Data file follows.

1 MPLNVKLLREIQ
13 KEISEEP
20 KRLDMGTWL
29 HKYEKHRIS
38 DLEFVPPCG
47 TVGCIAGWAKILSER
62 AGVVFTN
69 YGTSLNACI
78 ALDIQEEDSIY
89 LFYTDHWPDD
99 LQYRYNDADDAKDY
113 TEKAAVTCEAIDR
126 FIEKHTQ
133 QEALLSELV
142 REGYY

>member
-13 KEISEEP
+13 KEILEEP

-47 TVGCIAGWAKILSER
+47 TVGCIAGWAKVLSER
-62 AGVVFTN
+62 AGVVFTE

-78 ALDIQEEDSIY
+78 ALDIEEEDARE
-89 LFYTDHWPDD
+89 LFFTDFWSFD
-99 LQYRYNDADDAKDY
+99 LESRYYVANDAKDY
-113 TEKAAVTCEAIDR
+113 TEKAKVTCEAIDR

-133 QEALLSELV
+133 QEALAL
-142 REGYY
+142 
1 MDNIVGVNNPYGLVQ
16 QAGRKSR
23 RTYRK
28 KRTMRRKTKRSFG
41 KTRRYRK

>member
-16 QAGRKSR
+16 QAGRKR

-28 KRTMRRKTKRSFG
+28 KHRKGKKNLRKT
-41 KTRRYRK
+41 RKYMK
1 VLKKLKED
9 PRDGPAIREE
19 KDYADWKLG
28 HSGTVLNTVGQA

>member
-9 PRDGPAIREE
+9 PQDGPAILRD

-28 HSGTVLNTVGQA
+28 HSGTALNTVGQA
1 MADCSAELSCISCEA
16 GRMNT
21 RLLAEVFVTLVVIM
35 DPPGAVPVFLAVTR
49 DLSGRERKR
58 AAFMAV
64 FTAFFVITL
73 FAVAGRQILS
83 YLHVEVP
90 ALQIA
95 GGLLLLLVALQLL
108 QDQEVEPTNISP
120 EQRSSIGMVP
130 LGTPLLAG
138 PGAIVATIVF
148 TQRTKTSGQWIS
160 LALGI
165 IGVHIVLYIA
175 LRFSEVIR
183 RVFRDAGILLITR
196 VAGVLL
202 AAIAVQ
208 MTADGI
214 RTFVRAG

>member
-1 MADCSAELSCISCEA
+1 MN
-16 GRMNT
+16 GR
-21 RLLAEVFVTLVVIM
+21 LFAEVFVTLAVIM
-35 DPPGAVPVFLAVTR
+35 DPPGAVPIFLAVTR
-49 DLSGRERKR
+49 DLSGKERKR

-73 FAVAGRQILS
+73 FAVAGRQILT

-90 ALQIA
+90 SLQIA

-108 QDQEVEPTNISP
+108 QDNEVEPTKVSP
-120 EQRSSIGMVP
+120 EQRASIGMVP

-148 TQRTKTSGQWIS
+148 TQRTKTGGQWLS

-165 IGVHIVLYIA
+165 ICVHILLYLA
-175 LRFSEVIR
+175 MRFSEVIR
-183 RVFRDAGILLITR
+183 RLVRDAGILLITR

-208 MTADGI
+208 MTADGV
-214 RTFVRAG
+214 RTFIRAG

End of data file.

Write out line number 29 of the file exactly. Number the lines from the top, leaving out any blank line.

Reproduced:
-113 TEKAAVTCEAIDR